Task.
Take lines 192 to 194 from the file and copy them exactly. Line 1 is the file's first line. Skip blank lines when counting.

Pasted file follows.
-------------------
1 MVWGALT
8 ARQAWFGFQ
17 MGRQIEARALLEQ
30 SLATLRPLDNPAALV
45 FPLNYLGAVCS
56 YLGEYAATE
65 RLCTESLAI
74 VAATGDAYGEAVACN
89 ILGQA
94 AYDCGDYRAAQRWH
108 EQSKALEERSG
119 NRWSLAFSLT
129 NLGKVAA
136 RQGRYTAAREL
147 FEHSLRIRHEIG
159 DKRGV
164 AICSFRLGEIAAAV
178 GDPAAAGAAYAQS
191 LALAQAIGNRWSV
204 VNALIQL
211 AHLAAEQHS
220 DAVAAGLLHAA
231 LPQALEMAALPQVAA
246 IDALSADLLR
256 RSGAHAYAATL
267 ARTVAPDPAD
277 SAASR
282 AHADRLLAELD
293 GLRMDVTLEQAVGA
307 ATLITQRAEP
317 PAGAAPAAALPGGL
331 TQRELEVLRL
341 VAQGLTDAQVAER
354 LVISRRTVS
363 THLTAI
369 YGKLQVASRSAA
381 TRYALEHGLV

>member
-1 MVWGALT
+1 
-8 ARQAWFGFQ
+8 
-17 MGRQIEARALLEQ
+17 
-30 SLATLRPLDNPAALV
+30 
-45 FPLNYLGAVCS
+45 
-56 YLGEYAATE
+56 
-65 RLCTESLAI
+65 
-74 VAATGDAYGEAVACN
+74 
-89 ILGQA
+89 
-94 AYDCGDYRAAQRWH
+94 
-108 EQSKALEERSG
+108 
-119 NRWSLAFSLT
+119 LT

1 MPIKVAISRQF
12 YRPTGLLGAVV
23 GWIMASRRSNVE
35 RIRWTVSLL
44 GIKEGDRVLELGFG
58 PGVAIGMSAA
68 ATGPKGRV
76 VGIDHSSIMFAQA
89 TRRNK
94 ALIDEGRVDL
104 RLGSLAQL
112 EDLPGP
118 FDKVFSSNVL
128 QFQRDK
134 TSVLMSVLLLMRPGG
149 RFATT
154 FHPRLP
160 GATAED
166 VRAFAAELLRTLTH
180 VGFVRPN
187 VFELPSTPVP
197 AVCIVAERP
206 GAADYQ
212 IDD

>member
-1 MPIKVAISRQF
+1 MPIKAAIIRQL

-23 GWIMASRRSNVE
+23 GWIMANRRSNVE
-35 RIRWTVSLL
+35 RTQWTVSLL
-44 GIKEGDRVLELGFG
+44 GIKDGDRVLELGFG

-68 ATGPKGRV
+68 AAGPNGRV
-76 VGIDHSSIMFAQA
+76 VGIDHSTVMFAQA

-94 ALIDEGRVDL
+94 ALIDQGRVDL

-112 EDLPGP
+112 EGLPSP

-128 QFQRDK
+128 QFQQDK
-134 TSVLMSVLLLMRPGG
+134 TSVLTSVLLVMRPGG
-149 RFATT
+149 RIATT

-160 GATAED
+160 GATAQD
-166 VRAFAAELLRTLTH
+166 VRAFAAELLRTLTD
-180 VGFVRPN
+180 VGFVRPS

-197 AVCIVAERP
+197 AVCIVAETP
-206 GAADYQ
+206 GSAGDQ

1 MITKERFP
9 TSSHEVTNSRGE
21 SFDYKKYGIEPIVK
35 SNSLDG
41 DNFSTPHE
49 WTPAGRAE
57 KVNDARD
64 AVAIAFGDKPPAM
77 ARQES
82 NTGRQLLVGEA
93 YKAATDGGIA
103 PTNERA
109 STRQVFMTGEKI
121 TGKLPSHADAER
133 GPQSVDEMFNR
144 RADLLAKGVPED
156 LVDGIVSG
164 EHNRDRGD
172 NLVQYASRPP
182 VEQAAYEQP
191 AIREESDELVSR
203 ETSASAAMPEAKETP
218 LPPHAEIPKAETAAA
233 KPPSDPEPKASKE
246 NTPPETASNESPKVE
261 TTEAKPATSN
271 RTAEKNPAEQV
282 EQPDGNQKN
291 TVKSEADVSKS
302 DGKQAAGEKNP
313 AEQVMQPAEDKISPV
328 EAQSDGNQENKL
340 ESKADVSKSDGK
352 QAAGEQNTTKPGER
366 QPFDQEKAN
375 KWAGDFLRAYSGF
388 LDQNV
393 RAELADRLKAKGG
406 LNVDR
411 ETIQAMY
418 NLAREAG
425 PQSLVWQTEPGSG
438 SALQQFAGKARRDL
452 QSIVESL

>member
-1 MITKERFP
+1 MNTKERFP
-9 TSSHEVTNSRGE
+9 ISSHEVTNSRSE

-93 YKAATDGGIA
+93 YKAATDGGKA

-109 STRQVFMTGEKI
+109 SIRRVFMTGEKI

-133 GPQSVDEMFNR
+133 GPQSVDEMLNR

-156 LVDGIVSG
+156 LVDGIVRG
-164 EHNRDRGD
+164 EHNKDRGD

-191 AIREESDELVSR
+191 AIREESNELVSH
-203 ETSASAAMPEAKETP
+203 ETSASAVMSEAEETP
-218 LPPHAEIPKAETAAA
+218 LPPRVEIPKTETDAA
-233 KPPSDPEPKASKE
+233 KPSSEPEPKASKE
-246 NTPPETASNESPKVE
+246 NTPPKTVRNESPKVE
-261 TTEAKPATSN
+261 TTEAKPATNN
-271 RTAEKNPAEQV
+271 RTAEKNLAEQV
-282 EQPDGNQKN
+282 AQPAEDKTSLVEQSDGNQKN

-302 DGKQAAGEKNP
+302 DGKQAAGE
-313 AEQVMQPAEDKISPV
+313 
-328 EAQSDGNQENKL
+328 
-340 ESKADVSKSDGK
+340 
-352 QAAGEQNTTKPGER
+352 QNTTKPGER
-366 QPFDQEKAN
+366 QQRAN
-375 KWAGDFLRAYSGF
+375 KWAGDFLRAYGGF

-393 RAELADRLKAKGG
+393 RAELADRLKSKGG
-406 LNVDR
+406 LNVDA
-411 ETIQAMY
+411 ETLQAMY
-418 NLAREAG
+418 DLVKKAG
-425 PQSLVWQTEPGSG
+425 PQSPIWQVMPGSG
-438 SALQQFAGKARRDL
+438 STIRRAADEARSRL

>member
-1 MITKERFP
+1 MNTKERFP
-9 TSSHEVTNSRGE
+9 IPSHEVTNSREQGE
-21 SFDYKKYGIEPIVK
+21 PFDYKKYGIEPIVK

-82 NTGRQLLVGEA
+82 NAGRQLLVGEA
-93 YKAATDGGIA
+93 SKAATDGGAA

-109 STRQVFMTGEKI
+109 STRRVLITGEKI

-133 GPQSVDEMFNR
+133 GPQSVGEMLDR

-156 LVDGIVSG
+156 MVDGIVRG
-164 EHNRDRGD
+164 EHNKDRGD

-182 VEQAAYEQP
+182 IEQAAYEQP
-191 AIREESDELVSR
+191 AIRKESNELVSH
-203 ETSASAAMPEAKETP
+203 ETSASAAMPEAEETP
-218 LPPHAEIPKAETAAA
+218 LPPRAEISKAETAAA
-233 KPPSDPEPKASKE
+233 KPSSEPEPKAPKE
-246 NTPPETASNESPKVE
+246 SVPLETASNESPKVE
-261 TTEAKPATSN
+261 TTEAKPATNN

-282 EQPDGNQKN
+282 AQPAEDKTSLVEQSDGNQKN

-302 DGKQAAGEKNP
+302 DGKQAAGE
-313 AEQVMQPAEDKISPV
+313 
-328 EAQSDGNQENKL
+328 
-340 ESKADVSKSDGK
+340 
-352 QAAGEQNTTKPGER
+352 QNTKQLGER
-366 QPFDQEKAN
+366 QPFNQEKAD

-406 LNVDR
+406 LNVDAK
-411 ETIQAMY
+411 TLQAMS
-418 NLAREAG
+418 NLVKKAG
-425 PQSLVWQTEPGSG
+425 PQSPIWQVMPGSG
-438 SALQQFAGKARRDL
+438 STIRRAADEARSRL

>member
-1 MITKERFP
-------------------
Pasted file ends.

+271 RTAEKNLAEQV
-282 EQPDGNQKN
+282 AQPAEDKTSLVEQSDGNQKN